Ask Lafeber

Question:

August 17, 2021

Dove sitting fake egggs


Thanks for your site!

We have a kind of a strange question.

Background:

We got a white ring-necked dove about a year ago. We named her Emmeline. We did not elect to have the bird’s sex determined via DNA test when we got her (so she may be a he, not sure), as we planned on her living a life free from other doves. We never expected breeding behavior. We have seen no indication of eggs in the year she has been with us.

Fast forward to two weeks ago. Emmeline took the white cap off of a soda bottle to the nest, and started sitting it like an egg. We thought that meant she was pining for some eggs to sit, and bought a set of faux eggs from the web. We put the eggs in one of her resting areas, a relatively large woven bowl. Once she found them, she started sitting the eggs. She has been sitting them all day, and does not appear ready to stop.

Our thought is, how do we get her to believe her human partners are taking their turns egg-sitting, so she can get some time to eat, drink, and fly? She is normally relatively active, but not since she has been sitting the eggs. We have been taking her water and food, so that’s not really the concern. On the other hand, she is looking at her primary like “HEY! Its your turn now!”

Note that the resting area is NOT in her cage, and the woven bowl is really too large to go into the cage.

We could really use some advice from someone more familiar with the habits of birds sitting eggs.

Thanks for anything you can tell us!


Answer:

Hi Ben,

This is really not a strange question. I would actually recommend that you take the nest and eggs away from Emmeline. Birds do not need to sit on eggs. And they don’t need a nest unless they have a mate and it’s breeding season. Birds don’t sleep in a nest in the wild. The nest is only used once a year, during breeding season. The rest of the time, they sleep in trees or find some place to roost. It is best to never give a nest or anything resembling a nest to a non-breeding female bird. This can cause her to start laying eggs and some birds get stuck in an egg laying cycle and will literally keep laying eggs until it kills her. It takes a lot out of a female to form the eggs and then lay them. She loses calcium and protein and her muscles have to be strong for her to lay an egg. In the wild, breeding season is once a year, so she has the rest of the year to recover from egg laying and rebuild her health so she can nest again the next year. If this is a female, you risk starting this egg laying issue, and often you end up having to take the bird to the Vet for regular hormone treatments, which are not cheap. There are also risks if this is a male. Aside from the obvious that you have mentioned where he is not exercising, the nest and eggs can stir up his hormones. Without a female to mate with, he can end up with a cloacal prolapse, which is a serious condition that can never be fully cured. So to save you and the bird a lot of grief, just take away the nest and any other nests, and find ways to distract the bird until he gets this nesting notion out of his or her mind. This means also keeping things that she views as eggs away from her. I do not recommend a mate, because then you have the issue of breeding and offspring to deal with, and you also have to make a lot of changes to keep them from mating too often. In captivity, they do not get the environmental signals to stop mating, which is the same reason a hen will keep laying eggs year round in captivity. Once you remove the nesting triggers, the bird should go back to being her normal self and interact with you again.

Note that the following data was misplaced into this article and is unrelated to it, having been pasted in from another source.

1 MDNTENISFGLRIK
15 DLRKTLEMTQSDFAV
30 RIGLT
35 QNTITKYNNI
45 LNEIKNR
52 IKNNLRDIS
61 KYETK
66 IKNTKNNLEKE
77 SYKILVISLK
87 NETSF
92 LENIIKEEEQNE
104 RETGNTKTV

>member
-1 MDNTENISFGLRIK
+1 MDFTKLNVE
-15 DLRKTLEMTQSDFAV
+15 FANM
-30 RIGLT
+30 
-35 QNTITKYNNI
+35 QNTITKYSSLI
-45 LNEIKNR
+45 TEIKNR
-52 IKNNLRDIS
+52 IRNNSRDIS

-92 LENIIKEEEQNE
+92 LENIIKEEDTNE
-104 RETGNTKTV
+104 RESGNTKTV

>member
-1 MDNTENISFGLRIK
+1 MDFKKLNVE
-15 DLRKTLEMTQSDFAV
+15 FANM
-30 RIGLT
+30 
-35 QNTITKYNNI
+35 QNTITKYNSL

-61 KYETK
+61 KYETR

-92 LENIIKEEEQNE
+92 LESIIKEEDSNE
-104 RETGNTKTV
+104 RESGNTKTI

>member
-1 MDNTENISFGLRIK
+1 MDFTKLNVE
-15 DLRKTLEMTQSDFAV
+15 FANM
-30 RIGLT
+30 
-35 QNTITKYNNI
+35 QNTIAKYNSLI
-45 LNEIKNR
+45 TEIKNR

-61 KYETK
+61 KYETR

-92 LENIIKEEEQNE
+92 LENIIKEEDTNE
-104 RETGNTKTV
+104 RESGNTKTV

Thank you for asking Lafeber,

 

Brenda

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